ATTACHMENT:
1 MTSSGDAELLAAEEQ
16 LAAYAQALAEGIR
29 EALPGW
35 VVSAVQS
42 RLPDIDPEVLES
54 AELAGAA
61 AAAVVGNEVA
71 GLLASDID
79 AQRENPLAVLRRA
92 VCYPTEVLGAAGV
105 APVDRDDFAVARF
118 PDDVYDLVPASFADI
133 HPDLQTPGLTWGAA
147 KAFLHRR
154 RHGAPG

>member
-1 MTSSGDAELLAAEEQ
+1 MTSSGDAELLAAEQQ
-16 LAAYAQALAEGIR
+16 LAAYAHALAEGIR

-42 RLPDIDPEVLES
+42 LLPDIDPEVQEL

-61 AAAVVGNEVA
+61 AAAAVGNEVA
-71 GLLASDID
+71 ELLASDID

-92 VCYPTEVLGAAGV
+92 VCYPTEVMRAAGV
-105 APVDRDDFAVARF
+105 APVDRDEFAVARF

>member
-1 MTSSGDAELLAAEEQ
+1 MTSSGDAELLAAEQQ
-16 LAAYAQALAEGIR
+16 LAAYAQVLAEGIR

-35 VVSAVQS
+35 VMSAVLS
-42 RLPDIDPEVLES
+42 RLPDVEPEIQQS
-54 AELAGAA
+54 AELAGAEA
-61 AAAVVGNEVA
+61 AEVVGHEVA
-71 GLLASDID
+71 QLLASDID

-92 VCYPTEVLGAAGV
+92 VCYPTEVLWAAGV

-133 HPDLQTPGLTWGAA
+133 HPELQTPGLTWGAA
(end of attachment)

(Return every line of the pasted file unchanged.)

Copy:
1 MTSSGDAELLAAEEQ
16 LAAYAQALAEGIR
29 EALPGW
35 VVSAVQS
42 RLPDIDPEVLES
54 AELAGAA
61 AAAVVGNEVA
71 GLLASDID
79 AQRENPLAVLRRA
92 VCYPTEVLGAAGV
105 APVDRDDFAVARF
118 PDDVYDLVPASFADI
133 HPDLQTPGLTWGAA
147 KAFLHRR
154 RHGAPG

>member
-1 MTSSGDAELLAAEEQ
+1 MTSSGDAELLAAEQQ
-16 LAAYAQALAEGIR
+16 LAAYAHALAEGIR

-42 RLPDIDPEVLES
+42 LLPDIDPEVQEL

-61 AAAVVGNEVA
+61 AAAAVGNEVA
-71 GLLASDID
+71 ELLASDID

-92 VCYPTEVLGAAGV
+92 VCYPTEVMRAAGV
-105 APVDRDDFAVARF
+105 APVDRDEFAVARF

>member
-1 MTSSGDAELLAAEEQ
+1 MTSSGDAELLAAEQQ
-16 LAAYAQALAEGIR
+16 LAAYAQVLAEGIR

-35 VVSAVQS
+35 VMSAVLS
-42 RLPDIDPEVLES
+42 RLPDVEPEIQQS
-54 AELAGAA
+54 AELAGAEA
-61 AAAVVGNEVA
+61 AEVVGHEVA
-71 GLLASDID
+71 QLLASDID

-92 VCYPTEVLGAAGV
+92 VCYPTEVLWAAGV

-133 HPDLQTPGLTWGAA
+133 HPELQTPGLTWGAA